A U.S. Navy officer’s conviction for strangling his fiancée has been overturned by an appeals court and sent back to the convening authority for a new hearing.
Lt. Cmdr. Jason Scott Doyle pleaded guilty in April 2019 to aggravated assault for strangling his fiancée in Florida back in December 2017.
He was sentenced to a reprimand, nine months' confinement and dismissal from the service.
But on Aug. 31, the Navy-Marine Corps Criminal Court of Appeals threw out that decision and called for a rehearing after ruling that the trial judge, Navy Capt. Colleen Glaser-Allen, failed to properly define the level of force Doyle exerted upon the woman, referred to in the appeal as “DG.”
Precisely when Doyle’s case will be heard again remains unclear.
The case’s future course will be decided by convening authority Rear Adm. Stephen Barnett, commander of Navy Region Northwest, since Doyle was assigned to the Washington state-based Patrol Squadron 47 at the time of the incident.
Barnett will reevaluate the case and can authorize a new trial, according to region spokesman Joe Kubistek, who added he did not have a timeline for when that new hearing will happen.
Doyle’s Navy attorney, Lt. Cmdr. Christopher Riedel, declined comment.
The appeals court was right to reject Doyle’s guilty plea “because the record was murky as to the level of force (Doyle) exerted,” according to Eugene R. Fidell, a civilian attorney who specializes in military law and reviewed the appeal.
While Doyle will presumably plead guilty again, “the military judge will focus more sharply on the degree of force to which he admits,” Fidell told Navy Times in an email.
“Alternatively, the prosecution could play it safe and pursue a lesser charge of simple assault, as to which there would be no doubt about whether a guilty plea was well-founded,” he added. “Had it been more cautious in framing the charge in the first place, it would have saved everyone a lot of time and effort.”
Doyle was initially accused of throwing DG onto a couch in December 2017 and strangling her before chasing her out of a St. Johns County, Florida, residence and choking her again “with intent to kill,” according to charge sheets.
He was also charged with battery after military prosecutors said he struck the woman repeatedly in the face and told her, “If I can’t have you, nobody will…I’m going to kill you.”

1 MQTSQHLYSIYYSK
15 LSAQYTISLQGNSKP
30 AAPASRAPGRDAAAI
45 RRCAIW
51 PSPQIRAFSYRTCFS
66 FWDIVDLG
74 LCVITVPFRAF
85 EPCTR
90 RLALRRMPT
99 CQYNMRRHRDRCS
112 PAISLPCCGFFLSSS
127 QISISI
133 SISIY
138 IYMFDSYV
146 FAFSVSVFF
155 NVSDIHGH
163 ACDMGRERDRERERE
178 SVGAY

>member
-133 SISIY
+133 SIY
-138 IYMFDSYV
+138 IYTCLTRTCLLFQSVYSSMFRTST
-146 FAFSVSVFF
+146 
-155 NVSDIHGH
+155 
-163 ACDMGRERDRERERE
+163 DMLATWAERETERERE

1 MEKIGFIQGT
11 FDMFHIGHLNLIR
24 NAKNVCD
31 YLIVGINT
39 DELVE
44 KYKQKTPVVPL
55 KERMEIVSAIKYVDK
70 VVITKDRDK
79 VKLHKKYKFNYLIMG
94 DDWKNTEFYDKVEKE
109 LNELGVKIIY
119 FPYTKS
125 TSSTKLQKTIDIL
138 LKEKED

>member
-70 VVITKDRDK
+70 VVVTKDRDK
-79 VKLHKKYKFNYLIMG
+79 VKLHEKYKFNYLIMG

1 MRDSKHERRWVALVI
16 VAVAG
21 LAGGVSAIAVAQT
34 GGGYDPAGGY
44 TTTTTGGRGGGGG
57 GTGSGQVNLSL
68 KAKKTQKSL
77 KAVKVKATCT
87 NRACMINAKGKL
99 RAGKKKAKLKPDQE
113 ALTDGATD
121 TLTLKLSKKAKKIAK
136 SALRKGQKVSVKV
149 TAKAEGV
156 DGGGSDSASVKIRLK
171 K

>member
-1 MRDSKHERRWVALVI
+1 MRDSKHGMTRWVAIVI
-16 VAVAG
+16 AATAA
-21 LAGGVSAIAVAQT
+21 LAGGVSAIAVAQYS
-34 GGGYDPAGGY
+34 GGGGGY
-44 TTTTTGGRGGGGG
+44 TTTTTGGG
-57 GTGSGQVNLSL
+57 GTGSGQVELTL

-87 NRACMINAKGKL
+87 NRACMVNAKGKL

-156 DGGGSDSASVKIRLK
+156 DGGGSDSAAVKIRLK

But an aggravated assault charge for strangulation from the same incident was later added and Doyle pleaded guilty to it as part of a pretrial agreement.
Doyle was stationed in Jacksonville, Florida, when he met DG at a bar in 2016, and they got engaged seven months later, according to the appeal.
He received orders to Whidbey Island, Washington, the following year and the two maintained a long-distance relationship that had become rocky by December 2017, the appeal states.
“The week before (Doyle) assaulted DG, (Doyle) found an overnight bag from an unknown male in their bathroom,” the appeal ruling states.
During his trial, Doyle told the judge that things turned physical on Dec. 19, 2017, after DG called him a “passive pussy” and “not an aggressive man,” according to the appeal.
DG had two kids from a past relationship and told Doyle he was “too nice,” the appeal ruling states.
“That I wasn’t aggressive enough, that…she was attracted to assholes and I was not that,” Doyle told the judge.
“I’m not saying she asked for it…but…I thought okay, well, she wants me to be aggressive,” he continued. “And I put my hands around her neck…asking her if that’s what she wanted.”
When St. Johns County Sheriff’s deputies arrived at DG’s home, she had injuries to her neck consistent with being choked, plus “a noticeable knot on her forehead from an unknown cause which occurred during the physical altercation,” according to a sheriff’s office report.
Geoff is a senior staff reporter for Military Times, focusing on the Navy. He covered Iraq and Afghanistan extensively and was most recently a reporter at the Chicago Tribune. He welcomes any and all kinds of tips at email@example.com.